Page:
GREG KLERKX (novelist and journalist; author of Lost in Space, 2004, Pantheon; his first novel, The Emissary, 2014, was shortlisted for the Amazon Breakthrough Novel Award):  I was lost in the proverbial wilderness with a new novel when a writer friend recommended Fiction Atelier…oh lucky man me! With each comment and point of advice, Lucy showed that she cared about my novel the way I cared about it, and she was as exacting about improving it as ever I might be. Her insight and skill had a profound, positive impact on the book, and I’d work with her again in a heartbeat.

KYLIE GRANT (short-story writer, novelist and critic; winner of the Unbound Press/Spilling Ink Review Holiday Flash Fiction Prize 2012 and author of The House that We Built – shortlisted for the Lucy Cavendish Fiction Prize 2011; winner of Wise Words Fiction Prize, 2014; reviewer for The List, Scotland):  Todd McEwen and Lucy Ellmann were utterly wonderful teachers, editors, and mentors during my time at the University of Kent.  One of their many strengths is that they actively want to engage with your writing, both as writers and as teachers, giving you the freedom to experiment and create your own confident writing voice.  In encouraging you to read and question a variety of thought provoking, frustrating, beautiful and ultimately inspiring pieces of writing they improve the quality, depth and structure of your own writing. I honestly couldn’t have finished my novel without their enthusiasm, guidance and feedback.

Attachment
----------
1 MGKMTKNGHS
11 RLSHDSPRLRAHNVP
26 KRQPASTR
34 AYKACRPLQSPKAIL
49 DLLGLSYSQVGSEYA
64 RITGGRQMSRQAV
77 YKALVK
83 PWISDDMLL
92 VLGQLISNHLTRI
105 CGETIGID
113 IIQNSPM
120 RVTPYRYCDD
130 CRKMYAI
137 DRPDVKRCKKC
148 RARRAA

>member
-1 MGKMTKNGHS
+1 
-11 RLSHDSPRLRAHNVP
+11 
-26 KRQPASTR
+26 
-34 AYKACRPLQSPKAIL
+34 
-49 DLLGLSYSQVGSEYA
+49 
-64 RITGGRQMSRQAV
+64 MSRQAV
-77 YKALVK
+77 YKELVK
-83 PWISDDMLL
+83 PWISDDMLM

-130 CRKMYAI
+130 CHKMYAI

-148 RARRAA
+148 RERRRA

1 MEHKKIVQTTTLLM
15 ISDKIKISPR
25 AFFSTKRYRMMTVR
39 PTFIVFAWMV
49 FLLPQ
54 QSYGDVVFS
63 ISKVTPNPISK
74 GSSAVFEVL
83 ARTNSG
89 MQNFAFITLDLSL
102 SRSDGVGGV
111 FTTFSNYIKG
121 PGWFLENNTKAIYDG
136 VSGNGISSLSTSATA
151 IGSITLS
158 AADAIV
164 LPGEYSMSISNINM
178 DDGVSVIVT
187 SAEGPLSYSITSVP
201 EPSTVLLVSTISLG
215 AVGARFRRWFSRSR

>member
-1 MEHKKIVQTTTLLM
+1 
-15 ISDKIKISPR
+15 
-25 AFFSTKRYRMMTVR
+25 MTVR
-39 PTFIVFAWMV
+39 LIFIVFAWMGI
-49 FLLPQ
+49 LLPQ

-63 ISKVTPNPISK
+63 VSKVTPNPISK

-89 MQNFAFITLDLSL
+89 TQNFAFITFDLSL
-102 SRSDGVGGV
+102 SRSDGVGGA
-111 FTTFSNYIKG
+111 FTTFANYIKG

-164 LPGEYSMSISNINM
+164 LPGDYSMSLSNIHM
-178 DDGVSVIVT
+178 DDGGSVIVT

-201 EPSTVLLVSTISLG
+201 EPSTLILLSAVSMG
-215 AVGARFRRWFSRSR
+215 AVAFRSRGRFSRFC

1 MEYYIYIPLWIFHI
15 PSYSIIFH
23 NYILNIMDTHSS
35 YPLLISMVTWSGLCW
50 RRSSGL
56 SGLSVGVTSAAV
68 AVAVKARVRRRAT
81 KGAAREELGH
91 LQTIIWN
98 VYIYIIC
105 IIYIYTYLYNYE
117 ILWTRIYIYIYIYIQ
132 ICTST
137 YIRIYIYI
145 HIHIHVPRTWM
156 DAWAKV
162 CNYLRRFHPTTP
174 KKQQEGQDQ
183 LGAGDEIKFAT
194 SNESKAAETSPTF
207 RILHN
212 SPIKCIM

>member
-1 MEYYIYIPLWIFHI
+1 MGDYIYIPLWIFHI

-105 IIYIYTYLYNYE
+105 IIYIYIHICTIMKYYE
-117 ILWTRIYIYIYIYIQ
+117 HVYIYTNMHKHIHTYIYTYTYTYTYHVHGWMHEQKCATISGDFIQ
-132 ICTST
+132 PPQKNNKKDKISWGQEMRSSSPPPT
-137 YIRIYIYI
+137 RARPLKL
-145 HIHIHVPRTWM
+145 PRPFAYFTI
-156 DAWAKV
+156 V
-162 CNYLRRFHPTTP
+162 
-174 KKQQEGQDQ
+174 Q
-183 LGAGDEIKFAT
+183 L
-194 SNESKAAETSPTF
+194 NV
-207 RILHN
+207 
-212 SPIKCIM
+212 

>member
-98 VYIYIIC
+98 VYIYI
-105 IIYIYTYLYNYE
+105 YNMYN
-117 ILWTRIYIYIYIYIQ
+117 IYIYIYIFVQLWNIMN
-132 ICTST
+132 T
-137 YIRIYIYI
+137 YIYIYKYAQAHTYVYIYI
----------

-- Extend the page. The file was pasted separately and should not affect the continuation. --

EFFIE CURRELL (novelist and short-story writer; author of short story collections published by the Kreol Institute in the Seychelles, and a children’s book published by Macmillan Caribbean):  So many things keep pulling me away from writing, and sometimes it would be easy to abandon a story that no-one will miss if it’s not told. So, as I sit to write sans publisher, sans book deal, sans contract, sans any of the things that I – perhaps naively – imagine help writers to feel that they are not suffering from delusions of talent, I am glad that I am at least an apprentice at the Atelier.